Here's an implementation of my idea of using 8 VDP RAM buffers for drawing the background. Once the data are uploaded to the VDP, it takes only a couple of machine code instructions to switch between the images, leaving almost all the CPU for the actual game. It can run at any speed, but I have slowed it down to 30 FPS in the demo, waiting for VSYNC before switching the buffer, which prevents any screen tearing you could get from updating the screen while it's being drawn.

     

    The demo is using 218 characters for all 8 images, but depending on how you draw the images it could probably be done with fewer. Note that the lines have to speed up as they reach the bottom of the screen to make it look like a proper 3D animation, so in some cases there will be more than two lines in one character. The 8 buffers take 8 x 768 bytes of VDP RAM in addition to the patterns, so I don't know if my idea could by used with compiled XB, but if I was to implement the game using assembly, that's what I would do.

    beamrider-gfx-8.bin 32 kB · 13 downloads

    I have a minimal understanding of this concept and would love to learn more.

    Is there any chance we could see the source code... :) 


  7. 17 hours ago, GDMike said:

    Anyone have classic 99 running on a Linux machine yet? I've got extra laptops and I'd like to NoT have windoze.

    "The best surprise was the fact that all my usual TI development tools work under linux using Wine, including Classic 99, albeit the latter is a tad slower than under Windows. As a matter of fact, everything I have thrown at Wine has worked so far, such as TI99Dir, TICodEd, Winasm994a and Convert9918, thus recreating my entire development tool chain. Magellan works perfectly as well since it's Java based and Visual Studio Code is available for linux."

     

    Vorticon does as posted above.

    • Like 1

  8. The typical situation is when people new to electricity connect the Ammeter like a it is a voltmeter, across the load.

    This causes all the current that the power source can deliver to flow through the ammeter. 

    It's hard in the beginning, to remember to put the ammeter in series with the load.

    • Like 3

  9. Here is a neat little compiler extension I just made to optimize some code. 

     

    It always bugged me that to mask a number in Forth we had to run a literal number or a constant and the AND word like:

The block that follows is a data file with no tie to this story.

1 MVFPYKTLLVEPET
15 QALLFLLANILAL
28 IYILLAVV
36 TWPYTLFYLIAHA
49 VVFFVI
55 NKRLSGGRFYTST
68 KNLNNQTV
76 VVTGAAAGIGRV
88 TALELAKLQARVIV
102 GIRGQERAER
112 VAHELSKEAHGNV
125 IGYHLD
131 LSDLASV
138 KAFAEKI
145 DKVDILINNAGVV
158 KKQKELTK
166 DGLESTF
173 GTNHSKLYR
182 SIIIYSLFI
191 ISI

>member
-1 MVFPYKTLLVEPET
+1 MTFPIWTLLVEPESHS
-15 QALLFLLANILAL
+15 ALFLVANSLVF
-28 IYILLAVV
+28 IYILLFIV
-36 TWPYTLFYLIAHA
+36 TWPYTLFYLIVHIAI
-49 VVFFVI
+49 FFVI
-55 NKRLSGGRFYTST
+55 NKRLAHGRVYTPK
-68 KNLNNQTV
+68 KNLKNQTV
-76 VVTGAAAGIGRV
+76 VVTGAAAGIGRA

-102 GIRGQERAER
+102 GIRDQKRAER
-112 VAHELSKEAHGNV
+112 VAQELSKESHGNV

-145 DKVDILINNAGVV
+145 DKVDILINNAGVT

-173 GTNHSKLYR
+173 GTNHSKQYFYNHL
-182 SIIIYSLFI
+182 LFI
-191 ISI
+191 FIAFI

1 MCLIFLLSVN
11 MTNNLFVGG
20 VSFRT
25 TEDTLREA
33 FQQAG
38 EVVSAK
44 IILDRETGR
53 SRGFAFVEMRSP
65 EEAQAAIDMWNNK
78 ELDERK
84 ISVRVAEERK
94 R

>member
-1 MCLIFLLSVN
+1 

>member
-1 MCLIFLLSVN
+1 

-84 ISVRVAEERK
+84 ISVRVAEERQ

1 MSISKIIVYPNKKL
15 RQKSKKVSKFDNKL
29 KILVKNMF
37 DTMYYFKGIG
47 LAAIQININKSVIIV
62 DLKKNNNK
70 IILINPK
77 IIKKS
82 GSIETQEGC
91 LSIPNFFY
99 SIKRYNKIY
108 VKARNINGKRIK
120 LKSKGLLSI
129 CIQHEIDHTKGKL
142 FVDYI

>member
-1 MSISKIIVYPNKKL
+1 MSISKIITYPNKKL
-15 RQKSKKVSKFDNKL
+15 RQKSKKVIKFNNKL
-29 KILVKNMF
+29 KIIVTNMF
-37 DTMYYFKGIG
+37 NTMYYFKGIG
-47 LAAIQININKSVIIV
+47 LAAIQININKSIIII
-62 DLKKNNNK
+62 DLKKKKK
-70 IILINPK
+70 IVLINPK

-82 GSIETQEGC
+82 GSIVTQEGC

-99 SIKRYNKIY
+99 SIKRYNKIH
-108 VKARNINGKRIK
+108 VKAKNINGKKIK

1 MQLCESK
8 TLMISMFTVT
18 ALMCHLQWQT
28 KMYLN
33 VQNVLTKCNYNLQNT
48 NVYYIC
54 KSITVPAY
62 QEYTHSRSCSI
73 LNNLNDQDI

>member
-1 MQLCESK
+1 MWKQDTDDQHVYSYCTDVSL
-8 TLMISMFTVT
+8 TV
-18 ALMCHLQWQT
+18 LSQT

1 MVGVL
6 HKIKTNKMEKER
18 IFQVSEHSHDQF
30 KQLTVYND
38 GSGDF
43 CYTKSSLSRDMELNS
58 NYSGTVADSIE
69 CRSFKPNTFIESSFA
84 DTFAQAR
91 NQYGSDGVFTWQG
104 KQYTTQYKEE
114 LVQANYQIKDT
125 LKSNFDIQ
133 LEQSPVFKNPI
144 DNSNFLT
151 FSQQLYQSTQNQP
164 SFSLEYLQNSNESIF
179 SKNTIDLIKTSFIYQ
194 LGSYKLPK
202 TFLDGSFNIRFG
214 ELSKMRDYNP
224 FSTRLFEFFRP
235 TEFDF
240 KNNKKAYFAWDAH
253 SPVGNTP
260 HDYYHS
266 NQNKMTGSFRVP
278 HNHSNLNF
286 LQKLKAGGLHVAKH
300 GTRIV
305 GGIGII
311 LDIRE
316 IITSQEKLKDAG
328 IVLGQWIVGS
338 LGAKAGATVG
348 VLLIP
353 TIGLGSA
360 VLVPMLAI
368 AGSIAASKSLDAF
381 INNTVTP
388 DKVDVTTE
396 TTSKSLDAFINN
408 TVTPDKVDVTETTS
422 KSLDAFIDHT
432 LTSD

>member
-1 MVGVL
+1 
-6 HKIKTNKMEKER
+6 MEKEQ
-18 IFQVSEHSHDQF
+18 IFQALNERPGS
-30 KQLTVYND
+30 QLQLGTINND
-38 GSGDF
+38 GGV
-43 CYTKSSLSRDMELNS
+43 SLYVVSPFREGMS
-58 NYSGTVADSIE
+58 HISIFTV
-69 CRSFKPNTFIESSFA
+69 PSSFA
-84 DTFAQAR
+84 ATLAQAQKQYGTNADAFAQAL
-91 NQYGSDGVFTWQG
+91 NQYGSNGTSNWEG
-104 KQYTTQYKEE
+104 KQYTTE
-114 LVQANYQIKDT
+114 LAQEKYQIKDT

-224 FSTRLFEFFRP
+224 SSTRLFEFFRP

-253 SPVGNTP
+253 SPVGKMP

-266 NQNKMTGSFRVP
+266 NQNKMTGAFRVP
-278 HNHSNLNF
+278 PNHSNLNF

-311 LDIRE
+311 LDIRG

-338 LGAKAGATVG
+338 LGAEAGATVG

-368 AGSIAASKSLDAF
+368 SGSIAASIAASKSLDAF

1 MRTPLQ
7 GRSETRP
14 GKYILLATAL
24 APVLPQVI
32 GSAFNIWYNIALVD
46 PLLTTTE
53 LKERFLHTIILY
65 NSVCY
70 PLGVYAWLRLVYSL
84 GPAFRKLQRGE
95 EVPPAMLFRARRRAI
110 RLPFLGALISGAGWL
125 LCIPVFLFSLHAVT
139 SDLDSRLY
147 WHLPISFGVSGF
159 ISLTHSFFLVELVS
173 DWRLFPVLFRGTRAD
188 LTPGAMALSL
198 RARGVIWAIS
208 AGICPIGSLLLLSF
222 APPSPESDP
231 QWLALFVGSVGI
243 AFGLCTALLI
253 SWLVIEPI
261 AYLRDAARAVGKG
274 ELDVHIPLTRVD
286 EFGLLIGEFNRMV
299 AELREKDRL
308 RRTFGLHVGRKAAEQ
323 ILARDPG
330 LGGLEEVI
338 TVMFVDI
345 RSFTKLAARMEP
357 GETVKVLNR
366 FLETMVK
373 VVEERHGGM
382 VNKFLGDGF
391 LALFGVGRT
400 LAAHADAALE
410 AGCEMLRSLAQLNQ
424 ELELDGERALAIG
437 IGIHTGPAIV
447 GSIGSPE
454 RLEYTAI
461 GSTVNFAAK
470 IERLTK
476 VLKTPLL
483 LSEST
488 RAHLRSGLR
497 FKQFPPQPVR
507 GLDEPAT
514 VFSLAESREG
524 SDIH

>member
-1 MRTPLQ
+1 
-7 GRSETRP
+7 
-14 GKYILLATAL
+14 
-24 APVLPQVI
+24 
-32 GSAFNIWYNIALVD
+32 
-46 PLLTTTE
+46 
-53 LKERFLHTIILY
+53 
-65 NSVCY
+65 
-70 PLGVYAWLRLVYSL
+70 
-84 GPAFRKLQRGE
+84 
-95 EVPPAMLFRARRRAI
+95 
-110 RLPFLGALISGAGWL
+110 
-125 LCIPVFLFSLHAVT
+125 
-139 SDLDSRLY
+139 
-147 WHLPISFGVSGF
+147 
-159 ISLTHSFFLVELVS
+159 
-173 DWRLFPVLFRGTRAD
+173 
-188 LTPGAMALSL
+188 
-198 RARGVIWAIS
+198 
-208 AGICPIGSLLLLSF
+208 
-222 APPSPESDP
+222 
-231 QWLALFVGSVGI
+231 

( n ) 7 AND 

    That takes an extra pass through the Forth inner interpreter for the literal number, when the 9900 has two very nice ways to do masking in a single instruction.

     

    So how about this?

    The trick here is that we INVERT the mask value at compile time, so we don't have to do it at run time. ;)

    I think this needs one extra MOV on the Forth systems that keep TOS in memory. (?) But it is still going to be faster than using AND and a literal number. 

    HEX
    : MASK:  CREATE INVERT ,  
            ;CODE 4118 ,  ( *W TOS SZC,) 
                  NEXT, 
            ENDCODE
    
    7 MASK: 7AND
    2 MASK: 2AND
    

    By extending the compiler we can create "MASK" directives. With those we can do a MASK in one instruction in Forth.

     

    I can imagine some other applications of this idea where you need words to do other operations with a constant or literal parameter.

    I did it before come to think of it with +CONSTANT that creates words that adds themselves to the top of stack.

     

     : +CONSTANT    CREATE   ,  
                   ;CODE 
                       *W TOS ADD, 
                       NEXT, 
                    ENDCODE

     

    • Like 2
    • Thanks 1

  10. 1 hour ago, GDMike said:

    Ahh ... great to know about Data statement. Does that still remain true if I define my BYTE statement as:

     BYTE >NNNN  or just for a BYTE >NN ?

    Because I always define as BYTE >NNNN

    BYTE >NNNN   is going to  take 1/2 of that number and put it in memory as a byte.  

    It can't swallow an integer.

     

    And so the program counter could end up on an ODD address which 9900 does not like. 

    Therefore as Lee says, use EVEN after BYTE or TEXT and you don't have to worry about it.

     

    • Like 1
    • Thanks 1

  11. Reviewing the linker code showed me that I was being especially careful in how I was coding, probably because I barely understood what I had to accomplish in the beginning.  :